The guitar body sits on the workbench, router to one side, and in the pickup cavities sit a pair of min-humbucker sized pickups. The covers of the pickups are a mix of colours as the chrome cover has been heat treated to make it a mix of purple and yellows.

Cavities done, it was time to break out the VERY LONG DRILL BITS:

The body is clamped to the workbench, and beside it is a hand-drill into which is mounted a drill bit that is close to a foot long.

These extra-long bits let me drill the holes between the pickup cavities on the front and the control cavities on the rear to run the electronics wires through.

I always find these a bit stressful as you can’t see if you’ve got the angles right as you try to drill from front to back across the guitar body. In theory, it’s all good as I put these into the CAD model to make sure it was possible and that the drill bits would have clearance, but it’s another thing to then execute that without being able to take a real life section view :) Still, they all worked in the end - yay for CAD model prep.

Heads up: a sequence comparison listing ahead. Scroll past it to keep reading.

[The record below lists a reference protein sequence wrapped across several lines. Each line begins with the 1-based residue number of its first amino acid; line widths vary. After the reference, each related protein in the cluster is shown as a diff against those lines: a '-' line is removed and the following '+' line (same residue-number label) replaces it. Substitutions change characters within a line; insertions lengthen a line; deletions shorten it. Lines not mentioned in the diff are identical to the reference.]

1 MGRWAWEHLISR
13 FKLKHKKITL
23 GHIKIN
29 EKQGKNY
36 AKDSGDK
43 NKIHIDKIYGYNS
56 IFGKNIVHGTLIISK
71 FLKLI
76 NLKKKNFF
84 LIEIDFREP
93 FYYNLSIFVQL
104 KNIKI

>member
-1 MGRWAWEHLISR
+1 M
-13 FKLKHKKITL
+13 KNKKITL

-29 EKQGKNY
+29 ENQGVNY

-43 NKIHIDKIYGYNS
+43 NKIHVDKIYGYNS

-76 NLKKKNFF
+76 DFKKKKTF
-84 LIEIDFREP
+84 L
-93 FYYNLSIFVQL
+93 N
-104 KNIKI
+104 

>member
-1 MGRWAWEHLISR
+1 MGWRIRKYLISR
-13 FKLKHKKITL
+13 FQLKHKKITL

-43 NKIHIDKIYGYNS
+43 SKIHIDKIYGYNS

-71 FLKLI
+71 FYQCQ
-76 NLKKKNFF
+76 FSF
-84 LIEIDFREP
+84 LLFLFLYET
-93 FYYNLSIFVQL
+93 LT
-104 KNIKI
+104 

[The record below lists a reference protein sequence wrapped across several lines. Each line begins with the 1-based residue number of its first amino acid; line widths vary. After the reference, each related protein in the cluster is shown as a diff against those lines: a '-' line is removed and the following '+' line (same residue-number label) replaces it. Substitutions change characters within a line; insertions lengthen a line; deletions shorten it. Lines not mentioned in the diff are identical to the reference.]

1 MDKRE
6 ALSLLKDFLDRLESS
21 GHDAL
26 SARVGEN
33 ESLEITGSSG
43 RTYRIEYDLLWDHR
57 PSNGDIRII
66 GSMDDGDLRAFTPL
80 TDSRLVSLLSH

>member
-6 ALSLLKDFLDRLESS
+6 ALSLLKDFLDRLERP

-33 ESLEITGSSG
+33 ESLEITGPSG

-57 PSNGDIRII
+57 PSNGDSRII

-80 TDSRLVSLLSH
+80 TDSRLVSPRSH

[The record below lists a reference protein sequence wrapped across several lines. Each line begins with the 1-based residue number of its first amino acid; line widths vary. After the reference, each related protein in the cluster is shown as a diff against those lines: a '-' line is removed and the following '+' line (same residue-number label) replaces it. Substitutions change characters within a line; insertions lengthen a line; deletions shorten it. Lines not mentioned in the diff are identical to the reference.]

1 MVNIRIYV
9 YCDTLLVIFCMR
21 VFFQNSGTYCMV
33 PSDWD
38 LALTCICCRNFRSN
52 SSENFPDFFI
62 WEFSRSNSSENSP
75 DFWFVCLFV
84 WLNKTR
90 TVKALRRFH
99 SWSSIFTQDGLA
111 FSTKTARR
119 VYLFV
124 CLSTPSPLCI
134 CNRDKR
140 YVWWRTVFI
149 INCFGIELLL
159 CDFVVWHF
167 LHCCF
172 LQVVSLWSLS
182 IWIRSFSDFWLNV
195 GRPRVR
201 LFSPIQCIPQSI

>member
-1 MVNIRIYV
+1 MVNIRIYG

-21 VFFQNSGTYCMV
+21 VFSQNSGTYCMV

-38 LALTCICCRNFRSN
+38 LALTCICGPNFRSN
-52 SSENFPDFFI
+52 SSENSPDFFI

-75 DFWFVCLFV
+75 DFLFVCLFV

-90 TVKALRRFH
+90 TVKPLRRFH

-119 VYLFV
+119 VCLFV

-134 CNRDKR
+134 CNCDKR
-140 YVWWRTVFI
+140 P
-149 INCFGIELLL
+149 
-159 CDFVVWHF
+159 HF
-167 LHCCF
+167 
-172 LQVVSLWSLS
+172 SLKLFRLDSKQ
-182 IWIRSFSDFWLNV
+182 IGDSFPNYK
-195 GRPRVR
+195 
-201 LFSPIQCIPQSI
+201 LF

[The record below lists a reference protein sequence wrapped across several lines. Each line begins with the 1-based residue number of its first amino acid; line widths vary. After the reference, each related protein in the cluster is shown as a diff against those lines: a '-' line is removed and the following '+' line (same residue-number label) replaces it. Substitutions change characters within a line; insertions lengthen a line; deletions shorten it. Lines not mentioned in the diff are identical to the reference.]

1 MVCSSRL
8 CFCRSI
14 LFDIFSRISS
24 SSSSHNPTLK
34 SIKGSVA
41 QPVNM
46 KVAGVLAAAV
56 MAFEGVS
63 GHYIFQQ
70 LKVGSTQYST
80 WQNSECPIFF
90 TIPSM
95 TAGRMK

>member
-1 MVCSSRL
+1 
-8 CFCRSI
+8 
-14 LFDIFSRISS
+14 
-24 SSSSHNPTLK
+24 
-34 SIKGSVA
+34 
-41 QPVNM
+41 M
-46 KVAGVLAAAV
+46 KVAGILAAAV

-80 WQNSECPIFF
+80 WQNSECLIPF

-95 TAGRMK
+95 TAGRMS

A close up on the body showing the pickup cavities, in which you can now see the drilled hole connecting them, and another hole from where the bridge will mount disappearing into the body for the grounding wire.

The rest of it went swimmingly, except I’d not drilled out the cavity for the pickup selector switch deep enough when I did it last year:

A close up of the top of the guitar body, where there is a small hole drilled for mounting the pickup selector switch. The switch is poking through, but not enough that the thread on the switch needed to mount it properly is visible.